Intel's Pentium 4 2GHz. Socket 478 Processor
Breaking through the 2GHz. ceiling with ease

By, Dave Altavilla
August 27, 2001


Alright, I'll admit it...  I was a William Shatner fan.  That is to say, when old Bill played the all powerful James T. Kirk, I couldn't help but admire his swagger and command of the situation.  Unfortunately, times change and old Bill finds himself stooping to the level of lame commercials.  He's merely a shell of the man he use to be.  Ahh, but I can still hear the words echoing in my head, "we must have more power Scotty!"  Yes sir, ol' Bill sure did know how to command attention, back in the day.


Well, much like the James T. Kirk of old, Intel has a way of commanding attention.  There is no denying it.  However,  Scotty would think twice about his typical "I caaaan't give it anymooore Captain" response, if he had 2GHz. of power under the hood.


This is a taste of the type of performance you'll find when flying Intel's latest Starship, the Pentium 4 2GHz. processor.  Set your phasers to stun folks, this should be an eventful voyage.


Specifications of the Pentium 4 2GHz. Processor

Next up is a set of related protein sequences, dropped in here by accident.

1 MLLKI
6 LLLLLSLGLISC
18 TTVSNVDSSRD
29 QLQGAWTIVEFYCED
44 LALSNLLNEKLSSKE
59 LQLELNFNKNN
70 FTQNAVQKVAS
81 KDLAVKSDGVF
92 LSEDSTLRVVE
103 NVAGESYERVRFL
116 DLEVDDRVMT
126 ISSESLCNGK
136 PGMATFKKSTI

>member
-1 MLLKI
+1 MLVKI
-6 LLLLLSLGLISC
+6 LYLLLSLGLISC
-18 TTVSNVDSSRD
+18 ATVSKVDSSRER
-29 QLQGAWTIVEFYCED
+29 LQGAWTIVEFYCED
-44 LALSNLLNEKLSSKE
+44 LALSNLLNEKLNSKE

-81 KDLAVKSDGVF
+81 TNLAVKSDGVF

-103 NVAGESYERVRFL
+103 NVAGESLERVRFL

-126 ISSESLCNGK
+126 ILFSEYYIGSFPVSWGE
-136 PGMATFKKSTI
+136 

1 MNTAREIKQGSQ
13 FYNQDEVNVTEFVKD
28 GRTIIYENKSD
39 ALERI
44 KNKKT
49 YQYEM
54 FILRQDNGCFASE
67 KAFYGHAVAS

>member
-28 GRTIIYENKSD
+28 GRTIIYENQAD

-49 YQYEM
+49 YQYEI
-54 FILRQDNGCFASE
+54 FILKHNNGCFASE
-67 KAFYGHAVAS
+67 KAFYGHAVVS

Same Die Geometry - New Package

  • Available at speeds ranging from 1.4GHz. to 2 GHz.
  • Featuring the new Intel NetBurst micro-architecture
  • Supported by the Intel® 850 chipset
  • Fully compatible with existing Intel Architecture-based software
  • Internet Streaming SIMD Extensions 2
  • Intel® MMX™ media enhancement technology
  • Memory cacheability up to 4 GB of addressable memory space and system memory scalability up to 64 GB of physical memory
  • Support for uni-processor designs
  • Based upon Intel’s 0.18 micron manufacturing process
  • 1.7 to 1.75 operating voltage range

The only real difference for this iteration of the Pentium 4, other than clock speed, is the package.  Intel's Micro PGA (mPGA) device, has 478 pins versus their legacy 423 pin package.  This provides more power and ground pins, which will help provide a more robust power plane to the device and minimize noise with better grounding. As such, stable 2+GHz. speeds will be obtained.






This new package of course requires, new cooling form factors.  However, just because we have a smaller Pentium 4, doesn't mean that heat sinks will be any smaller.  As you can see in the shot on the right, stock cooling from Intel is mammoth and so are third party solutions from Thermaltake.





Regardless, this new P4 is much more compact size and it's package seems far better suited for dissipating heat.  This allows for lower core temps, as you will see in the pages to follow. 


One note is that Intel plans to offer a 2GHz. Socket 423 version but that is the end of the line for the 423 pin out.  Higher forthcoming clock speeds will all be in this new 478 pin device.






Let's plug this petite little number in and take it for a spin.








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